Skip to main content

Great American Outdoors Act

WASHINGTON-In Congress a feel-good election-year bill is introduced, designed as an investment in public lands. It’s called the Great American Outdoors Act, and it’s caught the attention of the Farm Bureau.

“The bill does address several different things, everything from maintenance backlogs in our Parks Systems to a number of conservation themes that are certainly good. I think the vast majority of people would not oppose it,” said Braden Jensen of the Idaho Farm Bureau.

BUT, there's a part of the bill that conflicts with Farm Bureau policy.

“The bill permanently funds the existing Land and Conservation Fund. Proponents of the bill state it would increase access to public lands. Certainly, that might be a part of it but one of the things those dollars could be used for as well as additional land acquisition, and of course Idaho being a western state, already owned and managed by the Federal Government is a big concern. We already have approximately 30 percent of the landmass in the State of Idaho as private property,” said Jensen.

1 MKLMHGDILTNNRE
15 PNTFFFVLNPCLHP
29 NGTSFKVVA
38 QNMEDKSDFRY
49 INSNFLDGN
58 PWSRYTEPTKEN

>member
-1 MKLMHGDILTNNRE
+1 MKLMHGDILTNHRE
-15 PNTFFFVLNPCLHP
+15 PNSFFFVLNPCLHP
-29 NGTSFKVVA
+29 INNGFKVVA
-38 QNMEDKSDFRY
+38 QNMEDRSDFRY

Small counties already suffering from the loss of tax revenue worry they’d have even less tax money for roads, bridges, law enforcement, and healthcare.

“Those lands all the sudden are removed from the tax rolls. So counties are legitimately concerned about this and particularly larger landmass counties with high percentages of Federal land in them, in their jurisdiction, upwards of 90-plus percent,” said Jensen.

The Great American Outdoors Act would spend a half-billion dollars refurbishing Yellowstone Park and Idaho’’s national forests, that's badly needed and has widespread support. But conservation groups buying land taking it out of production will continue to be a point of contention.